Halfway between Hawaii and New Zealand lies the southernmost bit of American soil: American Samoa. The string of islands in the South Pacific has been a U.S. territory since 1900, but most Americans don't know it's there, and don't think about visiting. Tourism is NOT a big industry in this tropical paradise, and many of American Samoa's residents are hoping it stays that way.

Just walking on a dirt road through the jungles of the main island of Tutuila is a spectacular experience for the visitor from temperate climates. Everywhere there are palm trees, bananas, breadfruit and an array of vivid and sweet smelling tropical flowers -- plumeria, gardenia, ginger. At any point you can leave the road and head toward the shore. There the waves from across the Pacific smash against the dark volcanic rock of this only U.S. territory south of the equator, spraying high into the air? and - if the angle is right - creating miniature rainbows.

Of course, there's more to see as you wander about: American Samoa's manicured villages, the traditional very open living quarters called fale to catch the breeze, well-tended graves close to nearly every home to honor departed family members, and villagers performing timeless music.

But visitors aren't knocking down the door to get here. Unlike the territory's neighbors, such as the Cook Islands, Tonga and independent Samoa, officials in the capital city, Pago Pago, generally have given tourism development little more than lip service. "When you talk to the government leaders, they don't see (tourism) the way the other islands do," says Samoan journalist Monica Miller. "But I basically believe that's because they've got the Federal funding. I think if they were pushed to the wall, they'd have to look at tourism."

Ms. Miller says ongoing financial support from Washington, the creation of sought after local government jobs, and a thriving tuna canning industry reduces the incentive to start risky tourism enterprises. And the director of the government's Department of Commerce, , Junior, agrees that most places develop tourism as a matter of economic need, and that's not the case in American Samoa "Unemployment is virtually non-existent (here)," he says. "In fact, we have to import labor."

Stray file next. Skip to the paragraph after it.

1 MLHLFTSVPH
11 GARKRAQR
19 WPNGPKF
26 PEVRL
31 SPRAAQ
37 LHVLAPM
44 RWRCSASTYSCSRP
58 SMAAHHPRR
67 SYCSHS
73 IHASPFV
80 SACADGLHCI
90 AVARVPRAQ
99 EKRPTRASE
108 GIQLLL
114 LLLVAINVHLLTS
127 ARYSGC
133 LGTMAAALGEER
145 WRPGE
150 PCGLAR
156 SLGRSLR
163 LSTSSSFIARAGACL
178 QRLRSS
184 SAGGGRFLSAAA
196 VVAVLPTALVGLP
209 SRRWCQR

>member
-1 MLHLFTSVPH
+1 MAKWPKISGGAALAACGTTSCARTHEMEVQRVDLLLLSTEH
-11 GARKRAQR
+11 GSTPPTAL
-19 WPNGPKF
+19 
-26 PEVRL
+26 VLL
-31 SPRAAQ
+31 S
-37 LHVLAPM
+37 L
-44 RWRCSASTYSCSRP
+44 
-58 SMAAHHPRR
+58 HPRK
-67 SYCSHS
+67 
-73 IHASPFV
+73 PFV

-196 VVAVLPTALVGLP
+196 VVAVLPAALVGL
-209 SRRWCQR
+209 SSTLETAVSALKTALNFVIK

Another factor affecting tourism development is that many local people reject it, fearing its impact on the Samoan culture and lifestyle, pointing to the enormous changes tourism has brought to Hawaii and its native people. But outsiders are coming. The most sophisticated American Samoa hotel - the Quality Inn Tradewinds with 104 rooms and suites - opened a year ago near Pago Pago International Airport.

Alieneta Lavanawasa, who trains the staff at the hotel, says most of their guests are business people and U.S. government workers. She sees very few vacationers. "Maybe because there's not a lot of hotels here," she surmises. "That's why we don't have a lot of tourists here. It's only business people." But, in addition to the Tradewinds, a number of small business hotels and lodge accommodations for the ecotourist have now opened.

Once they've arrived, vacationers can enjoy the beaches and jungles. Ms. Lavanawasa suggests tourists might also be interested in visiting the tuna canneries along Pago Pago harbor. "[They can see] how they clean the fish. They cut the stomach. They take out the innards." The canneries employ about a third of American Samoa's workers, and supply about half of all the canned tuna entering the U.S. mainland. Ms. Lavanawasa adds, "If they want to see how they pack (the tinned fish), they can go to see that."

The independent traveler also can ride a mini-bus around Tutuila, the main island. The busses provide views of the ocean, mountains and everyday life, the sounds of Samoan music, and the opportunity to make new friends.

The National Park of American Samoa, established in 1993, offers hiking trails, coral reefs with 900 species of fish and 200 species of coral to explore, 35 species of birds and such exotic creatures as flying foxes or fruit bats. The park also offers home stay opportunities on Tutuila, and - 100 kilometers to the east - the remote Manu'a Islands, where the traditional Samoan culture remains strongest.

Virginia Samuelu is manager of American Samoa's Tourism Office. She and her small staff work hard to encourage this gentle kind of tourism. "If you want a four or five star hotel, this definitely is not the place to come," she says. "But if you're looking at perhaps stepping back, looking at your life, enjoying a quiet environment, a very safe one, I think you ought to consider coming to the Pacific Islands."